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Full text of "Medical Jurisprudence And Toxicology"

DIAGNOSIS OF IKSA3STITY                                                 381

Epileptic idiots are, as a rule, very impulsive and irritable, and are apt to
injure their playmates, if not carefully watched.

DIAGNOSIS  OF INSANITY

Sometimes, it is very difficult to form a correct diagnosis as to whether
an individual is sane or not, especially when he has no permanent delusion,
and when he is just on the border line between sanity and insanity. Under
such circumstances it is always advisable to note carefully the following
points before a definite opinion is given: —

1.    Family History.—Insanity being mostly hereditary, it is very impor-
tant to enquire into the mental condition of the patient's parents, uncles,
grandparents, brothers, sisters and other relatives as to whether any of them
ever  showed  mental   excitement  or   depression,   or  mental  weakness  or
suffered from nervous diseases, such as chorea, epilepsy, etc.   It is also neces-
sary to find out if any of them committed suicide, or were attacked by cere-
bral affections, gout, rheumatism or syphilis.

2.    Personal History.—While listening to the history of the patient, the
medical man should always try to be sympathetic, so as to win his confidence.
The history should be as thorough and complete as possible, noting all the
characteristic details from childhood likely to give a clue to the disease.
Questions should be asked about his personal habits with reference to the
excessive use  of any intoxicating drug, such as  cannabis indica, alcohol,
cocaine or opium, sexual excess, masturbation, any morbid propensity at the
time of puberty, occupation, mental strain or shock, injury to the head or
any brain disease, and chorea, epilepsy, convulsions, or any other nervous
affections.   It should be ascertained from his relatives and friends, if they
noticed of late any change in his conduct and behaviour towards them, if
he was cleanly in his habits or filthy and disgusting, and if he was restless
and passed sleepless nights, or if he looked excitable or depressed at times.
Lastly, it should be found out if this was the first attack, or there has been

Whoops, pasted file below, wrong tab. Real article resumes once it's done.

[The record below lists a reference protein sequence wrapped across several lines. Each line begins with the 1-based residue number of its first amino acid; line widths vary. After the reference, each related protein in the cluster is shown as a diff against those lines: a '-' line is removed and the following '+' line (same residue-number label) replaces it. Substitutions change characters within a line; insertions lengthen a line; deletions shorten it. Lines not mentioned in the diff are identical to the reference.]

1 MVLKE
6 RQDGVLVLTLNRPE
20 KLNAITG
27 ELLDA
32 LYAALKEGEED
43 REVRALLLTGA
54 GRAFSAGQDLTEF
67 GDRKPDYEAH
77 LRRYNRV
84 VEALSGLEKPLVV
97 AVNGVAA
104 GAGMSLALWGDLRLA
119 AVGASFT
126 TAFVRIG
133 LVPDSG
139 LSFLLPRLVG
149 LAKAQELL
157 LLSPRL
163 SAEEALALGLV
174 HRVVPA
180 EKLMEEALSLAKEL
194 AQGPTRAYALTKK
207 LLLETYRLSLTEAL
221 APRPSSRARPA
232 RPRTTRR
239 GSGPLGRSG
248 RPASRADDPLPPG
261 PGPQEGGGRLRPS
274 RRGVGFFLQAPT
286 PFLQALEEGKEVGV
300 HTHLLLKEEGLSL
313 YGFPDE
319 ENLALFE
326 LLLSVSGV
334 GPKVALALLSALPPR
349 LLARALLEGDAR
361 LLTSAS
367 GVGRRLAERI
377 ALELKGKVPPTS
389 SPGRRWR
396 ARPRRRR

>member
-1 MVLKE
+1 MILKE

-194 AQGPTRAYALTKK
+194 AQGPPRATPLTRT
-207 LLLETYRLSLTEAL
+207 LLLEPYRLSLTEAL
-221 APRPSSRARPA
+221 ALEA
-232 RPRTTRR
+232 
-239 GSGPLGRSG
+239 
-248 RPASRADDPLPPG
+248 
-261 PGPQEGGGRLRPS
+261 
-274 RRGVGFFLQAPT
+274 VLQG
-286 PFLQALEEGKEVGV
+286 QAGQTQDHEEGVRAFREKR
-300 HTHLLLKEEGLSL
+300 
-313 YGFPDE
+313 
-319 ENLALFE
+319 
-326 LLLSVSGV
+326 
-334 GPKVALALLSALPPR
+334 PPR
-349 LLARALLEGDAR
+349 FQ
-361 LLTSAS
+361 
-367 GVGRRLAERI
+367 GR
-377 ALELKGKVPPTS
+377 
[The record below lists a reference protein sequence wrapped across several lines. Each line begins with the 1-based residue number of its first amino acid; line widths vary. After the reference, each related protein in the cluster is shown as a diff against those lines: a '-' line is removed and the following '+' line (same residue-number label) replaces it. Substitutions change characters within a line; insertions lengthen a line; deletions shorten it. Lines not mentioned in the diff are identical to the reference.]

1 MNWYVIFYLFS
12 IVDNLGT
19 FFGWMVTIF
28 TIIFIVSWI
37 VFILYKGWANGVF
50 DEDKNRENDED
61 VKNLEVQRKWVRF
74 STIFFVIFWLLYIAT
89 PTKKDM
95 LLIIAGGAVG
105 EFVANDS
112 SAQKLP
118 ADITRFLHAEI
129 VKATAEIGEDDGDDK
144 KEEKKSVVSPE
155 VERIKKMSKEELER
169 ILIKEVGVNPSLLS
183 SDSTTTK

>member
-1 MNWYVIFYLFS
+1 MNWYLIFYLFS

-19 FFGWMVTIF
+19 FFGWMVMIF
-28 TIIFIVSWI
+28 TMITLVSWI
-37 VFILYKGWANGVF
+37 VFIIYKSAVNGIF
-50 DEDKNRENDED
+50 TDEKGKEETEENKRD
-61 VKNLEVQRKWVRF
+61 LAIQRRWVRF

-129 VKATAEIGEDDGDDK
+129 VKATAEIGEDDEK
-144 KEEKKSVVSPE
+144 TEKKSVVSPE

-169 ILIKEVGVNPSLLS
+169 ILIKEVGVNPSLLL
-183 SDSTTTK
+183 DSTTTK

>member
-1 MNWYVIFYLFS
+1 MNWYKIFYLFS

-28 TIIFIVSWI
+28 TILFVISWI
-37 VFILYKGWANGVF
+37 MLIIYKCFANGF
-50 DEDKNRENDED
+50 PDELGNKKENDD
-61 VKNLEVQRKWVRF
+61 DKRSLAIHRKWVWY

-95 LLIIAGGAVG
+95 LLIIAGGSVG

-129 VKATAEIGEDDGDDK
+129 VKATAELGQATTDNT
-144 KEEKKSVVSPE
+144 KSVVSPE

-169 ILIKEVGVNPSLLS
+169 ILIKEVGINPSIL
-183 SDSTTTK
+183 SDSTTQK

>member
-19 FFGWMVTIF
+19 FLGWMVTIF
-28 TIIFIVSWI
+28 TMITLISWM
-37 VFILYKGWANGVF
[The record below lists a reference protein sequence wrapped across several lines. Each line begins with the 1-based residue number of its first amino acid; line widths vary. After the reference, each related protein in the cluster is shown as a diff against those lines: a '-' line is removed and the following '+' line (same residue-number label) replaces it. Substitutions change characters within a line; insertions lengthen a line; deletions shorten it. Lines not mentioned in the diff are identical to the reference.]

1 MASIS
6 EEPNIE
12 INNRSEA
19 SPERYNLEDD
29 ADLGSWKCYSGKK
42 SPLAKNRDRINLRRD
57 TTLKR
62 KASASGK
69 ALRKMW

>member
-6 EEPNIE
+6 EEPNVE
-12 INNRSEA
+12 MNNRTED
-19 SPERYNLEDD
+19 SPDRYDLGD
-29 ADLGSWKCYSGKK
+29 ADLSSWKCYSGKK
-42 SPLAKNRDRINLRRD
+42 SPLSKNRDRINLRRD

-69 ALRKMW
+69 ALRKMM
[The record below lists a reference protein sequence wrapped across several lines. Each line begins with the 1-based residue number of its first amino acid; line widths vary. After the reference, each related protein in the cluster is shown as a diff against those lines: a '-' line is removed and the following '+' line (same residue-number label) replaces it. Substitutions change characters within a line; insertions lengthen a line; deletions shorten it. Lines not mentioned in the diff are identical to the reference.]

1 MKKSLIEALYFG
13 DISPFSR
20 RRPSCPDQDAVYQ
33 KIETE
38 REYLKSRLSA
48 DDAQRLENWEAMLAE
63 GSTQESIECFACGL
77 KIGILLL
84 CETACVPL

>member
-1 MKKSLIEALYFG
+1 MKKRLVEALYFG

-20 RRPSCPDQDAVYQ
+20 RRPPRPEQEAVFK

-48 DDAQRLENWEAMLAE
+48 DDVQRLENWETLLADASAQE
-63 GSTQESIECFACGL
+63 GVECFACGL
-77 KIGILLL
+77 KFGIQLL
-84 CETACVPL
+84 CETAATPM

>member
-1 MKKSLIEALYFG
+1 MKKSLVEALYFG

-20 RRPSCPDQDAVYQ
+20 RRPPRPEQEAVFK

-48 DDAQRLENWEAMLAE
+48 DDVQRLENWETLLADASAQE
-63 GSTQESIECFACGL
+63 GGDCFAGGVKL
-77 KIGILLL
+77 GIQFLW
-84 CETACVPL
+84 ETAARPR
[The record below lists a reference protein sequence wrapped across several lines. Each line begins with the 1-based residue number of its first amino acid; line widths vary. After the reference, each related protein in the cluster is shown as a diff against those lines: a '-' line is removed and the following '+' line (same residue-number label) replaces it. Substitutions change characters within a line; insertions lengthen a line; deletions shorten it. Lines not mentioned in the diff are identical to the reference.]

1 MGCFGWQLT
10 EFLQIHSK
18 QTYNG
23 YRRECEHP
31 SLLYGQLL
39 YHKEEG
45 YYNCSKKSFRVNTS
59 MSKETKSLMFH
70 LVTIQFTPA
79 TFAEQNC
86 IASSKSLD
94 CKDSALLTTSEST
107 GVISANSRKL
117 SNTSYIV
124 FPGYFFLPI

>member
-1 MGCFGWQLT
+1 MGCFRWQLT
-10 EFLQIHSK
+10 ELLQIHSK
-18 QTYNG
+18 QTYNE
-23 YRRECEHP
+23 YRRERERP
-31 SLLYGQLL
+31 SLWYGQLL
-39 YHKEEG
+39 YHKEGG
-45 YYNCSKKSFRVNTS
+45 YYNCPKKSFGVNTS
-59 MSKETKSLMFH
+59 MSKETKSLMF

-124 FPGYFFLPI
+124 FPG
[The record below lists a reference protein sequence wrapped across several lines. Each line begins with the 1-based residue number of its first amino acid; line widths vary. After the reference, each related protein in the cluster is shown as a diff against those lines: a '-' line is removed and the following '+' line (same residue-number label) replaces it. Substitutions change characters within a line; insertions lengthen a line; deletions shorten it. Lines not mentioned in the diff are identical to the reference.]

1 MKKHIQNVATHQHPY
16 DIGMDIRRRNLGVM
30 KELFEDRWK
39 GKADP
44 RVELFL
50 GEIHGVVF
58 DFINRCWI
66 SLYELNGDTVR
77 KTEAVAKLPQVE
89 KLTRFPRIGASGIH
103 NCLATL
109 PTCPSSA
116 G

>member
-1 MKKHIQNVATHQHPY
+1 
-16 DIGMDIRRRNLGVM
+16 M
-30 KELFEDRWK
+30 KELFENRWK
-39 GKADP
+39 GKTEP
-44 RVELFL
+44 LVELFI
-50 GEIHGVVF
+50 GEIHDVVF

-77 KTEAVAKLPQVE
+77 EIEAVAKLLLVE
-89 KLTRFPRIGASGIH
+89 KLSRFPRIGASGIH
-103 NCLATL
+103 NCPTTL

any attack previous to it.

3.    Physical Examination.—The patient's manner of dressing and walk-
ing as well as his bearing and gesture?, should be carefully noted, when he
comes to the physician.   The presence of deformities and malformations in
the head or body, as also the power of speech and articulation, should be
observed.   The  pulse  and  temperature  should  be  taken,  as  both  might
increase in insanity.   The tongue should be examined to find out if it is foul
or furred due to constipation.   All the organs should be carefully examined.
The skin would be dry, mottled and wrinkled, and the hands and feet would
be moist with sweat.

4.    Mental Condition.—The mental capacity should be found out by first
testing his memory, and then the power of his reasoning and sound judgment.

While testing the memory the patient should be asked to give the dates
of common incidents, that occurred in his family, or to recite the names of
his relatives, or the- days of the week, or to answer such other simple ques-
tions. The questions put to him should not be too complex or difficult to be
easily answered by an average man of his culture and education.

The power of his reasoning and sound judgment should be detected by
discussing with him on various subjects. During discussion an attempt
should be made to find out a delusion. An insane person tries to conceal his
delusion; hence it may be necessary to watch him for days before his condi-
tion can be certified.

Lastly, handwriting will show the mental confusion, the misspelling? ^e
omission of letters or phrases and the muscular tremor, if an educated insane
person is asked to write.                                                                 '-^